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In This House, On This Morning

Wynton Marsalis Septet

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Album Review

For this double CD, trumpeter Wynton Marsalis musically depicts in three parts a lengthy Sunday church service with program music composed for each of the traditional activities. The set does take quite awhile to get going with much of the first two parts consisting of introductions and transitions to themes that never seem to arrive. There are some exceptions, particularly Marsalis' violent trumpet distortions on "Call to Prayer," a spirited New Orleans blues and Todd Williams' tenor solo on another blues. However it is the third section that is most notable. The 28-minute "In the Sweet Embrace of Life" instrumentally portrays a preacher giving a heated sermon, building up to a very feverish level. Marsalis' model in his writing is clearly Duke Ellington. Trombonist Wycliffe Gordon is an expert with mutes and Todd Williams is able to hint at both Paul Gonsalves on tenor and Dixieland clarinetists on soprano while altoist Wes Anderson and pianist Eric Reed are also major assets to the septet. Due to the memorable final section, this lengthy work is one of the high points of his career thus far.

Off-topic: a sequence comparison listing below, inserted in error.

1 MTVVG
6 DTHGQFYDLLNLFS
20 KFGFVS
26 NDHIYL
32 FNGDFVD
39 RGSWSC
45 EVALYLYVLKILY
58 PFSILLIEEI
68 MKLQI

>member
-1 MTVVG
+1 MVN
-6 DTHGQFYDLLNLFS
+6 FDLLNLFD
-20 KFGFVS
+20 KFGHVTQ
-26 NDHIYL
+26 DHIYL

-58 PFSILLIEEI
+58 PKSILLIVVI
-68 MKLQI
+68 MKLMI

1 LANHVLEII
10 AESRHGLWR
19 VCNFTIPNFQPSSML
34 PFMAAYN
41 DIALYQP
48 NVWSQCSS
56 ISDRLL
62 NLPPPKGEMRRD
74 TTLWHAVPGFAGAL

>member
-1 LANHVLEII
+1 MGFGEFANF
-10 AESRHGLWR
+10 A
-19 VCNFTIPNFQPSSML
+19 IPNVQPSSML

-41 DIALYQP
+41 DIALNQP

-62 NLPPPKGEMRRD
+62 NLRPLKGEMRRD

Biography

Born: 18 October 1961 in New Orleans, LA

Genre: Jazz

Years Active: '80s, '90s, '00s, '10s

The most famous jazz musician since 1980, Wynton Marsalis had a major impact on jazz almost from the start. In the early '80s, it was major news that a young and very talented black musician would choose to make a living playing acoustic jazz rather than fusion, funk, or R&B. Marsalis' arrival on the scene started the "Young Lions" movement and resulted in major labels (most of whom had shown no interest in jazz during the previous decade) suddenly signing and promoting young players. There had...
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